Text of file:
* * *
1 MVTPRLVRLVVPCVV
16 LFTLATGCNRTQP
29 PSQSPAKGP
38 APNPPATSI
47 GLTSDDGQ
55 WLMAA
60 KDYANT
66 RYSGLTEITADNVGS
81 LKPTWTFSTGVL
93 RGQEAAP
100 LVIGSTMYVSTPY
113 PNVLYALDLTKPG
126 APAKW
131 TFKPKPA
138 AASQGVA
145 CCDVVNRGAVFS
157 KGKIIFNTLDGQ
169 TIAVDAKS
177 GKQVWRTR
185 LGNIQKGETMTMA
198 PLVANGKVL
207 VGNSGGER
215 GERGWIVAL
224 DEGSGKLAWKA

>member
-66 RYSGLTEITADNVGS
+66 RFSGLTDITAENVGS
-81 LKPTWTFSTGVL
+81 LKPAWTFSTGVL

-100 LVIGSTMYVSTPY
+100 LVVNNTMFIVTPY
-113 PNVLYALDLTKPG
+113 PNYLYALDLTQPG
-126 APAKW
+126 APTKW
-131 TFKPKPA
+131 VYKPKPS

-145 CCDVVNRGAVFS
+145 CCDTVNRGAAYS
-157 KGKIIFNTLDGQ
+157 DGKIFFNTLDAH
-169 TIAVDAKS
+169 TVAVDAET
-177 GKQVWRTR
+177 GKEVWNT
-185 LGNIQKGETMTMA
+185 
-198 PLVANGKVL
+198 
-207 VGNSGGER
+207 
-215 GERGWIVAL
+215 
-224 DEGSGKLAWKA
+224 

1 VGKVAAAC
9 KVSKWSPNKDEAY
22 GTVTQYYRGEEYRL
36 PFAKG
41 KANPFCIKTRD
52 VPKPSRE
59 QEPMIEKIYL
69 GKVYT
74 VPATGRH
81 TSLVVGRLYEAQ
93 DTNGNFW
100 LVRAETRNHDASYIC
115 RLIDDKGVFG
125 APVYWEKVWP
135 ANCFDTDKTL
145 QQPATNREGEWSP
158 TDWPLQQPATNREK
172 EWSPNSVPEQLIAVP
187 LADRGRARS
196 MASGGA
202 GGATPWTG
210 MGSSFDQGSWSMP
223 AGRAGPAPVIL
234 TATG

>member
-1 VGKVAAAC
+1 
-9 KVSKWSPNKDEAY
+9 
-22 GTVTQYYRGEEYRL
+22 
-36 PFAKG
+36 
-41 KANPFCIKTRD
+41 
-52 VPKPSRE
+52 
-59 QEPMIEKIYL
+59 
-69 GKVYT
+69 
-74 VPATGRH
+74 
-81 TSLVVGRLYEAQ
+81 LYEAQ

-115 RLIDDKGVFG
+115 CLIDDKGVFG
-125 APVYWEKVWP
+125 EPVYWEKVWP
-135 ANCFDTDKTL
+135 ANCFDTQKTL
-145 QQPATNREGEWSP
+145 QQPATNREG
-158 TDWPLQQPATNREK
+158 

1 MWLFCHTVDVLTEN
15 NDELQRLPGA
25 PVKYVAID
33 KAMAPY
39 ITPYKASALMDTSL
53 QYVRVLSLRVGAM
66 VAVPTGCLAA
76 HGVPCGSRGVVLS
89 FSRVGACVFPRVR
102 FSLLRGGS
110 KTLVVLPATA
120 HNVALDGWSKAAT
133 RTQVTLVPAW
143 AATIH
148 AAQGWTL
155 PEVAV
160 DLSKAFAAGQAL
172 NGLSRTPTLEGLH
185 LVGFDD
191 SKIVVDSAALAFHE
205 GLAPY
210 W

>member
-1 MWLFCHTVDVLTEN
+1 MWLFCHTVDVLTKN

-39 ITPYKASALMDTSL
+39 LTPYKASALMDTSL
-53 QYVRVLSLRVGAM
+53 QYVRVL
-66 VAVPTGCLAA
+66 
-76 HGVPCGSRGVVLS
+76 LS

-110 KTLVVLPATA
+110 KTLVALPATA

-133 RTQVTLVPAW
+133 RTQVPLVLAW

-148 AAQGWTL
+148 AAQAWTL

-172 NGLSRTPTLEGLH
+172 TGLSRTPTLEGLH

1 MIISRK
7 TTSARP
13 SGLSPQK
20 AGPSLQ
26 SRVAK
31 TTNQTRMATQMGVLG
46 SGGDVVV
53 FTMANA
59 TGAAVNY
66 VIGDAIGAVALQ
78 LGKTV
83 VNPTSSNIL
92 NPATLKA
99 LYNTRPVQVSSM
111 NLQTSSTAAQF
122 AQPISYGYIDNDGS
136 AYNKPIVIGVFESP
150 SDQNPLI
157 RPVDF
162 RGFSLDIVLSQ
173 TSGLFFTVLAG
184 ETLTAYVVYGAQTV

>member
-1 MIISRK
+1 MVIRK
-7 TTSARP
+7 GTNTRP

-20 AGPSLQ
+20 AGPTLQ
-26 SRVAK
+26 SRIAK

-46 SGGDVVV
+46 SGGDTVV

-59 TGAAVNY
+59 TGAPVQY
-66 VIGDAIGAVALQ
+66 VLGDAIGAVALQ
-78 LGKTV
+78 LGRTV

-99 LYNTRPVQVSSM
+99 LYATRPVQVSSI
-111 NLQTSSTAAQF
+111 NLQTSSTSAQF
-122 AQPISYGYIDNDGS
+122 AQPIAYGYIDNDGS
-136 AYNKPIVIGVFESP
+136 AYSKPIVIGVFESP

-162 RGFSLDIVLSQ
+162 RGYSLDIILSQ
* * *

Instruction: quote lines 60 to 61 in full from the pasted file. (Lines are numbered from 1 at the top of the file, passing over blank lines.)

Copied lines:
41 KANPFCIKTRD
52 VPKPSRE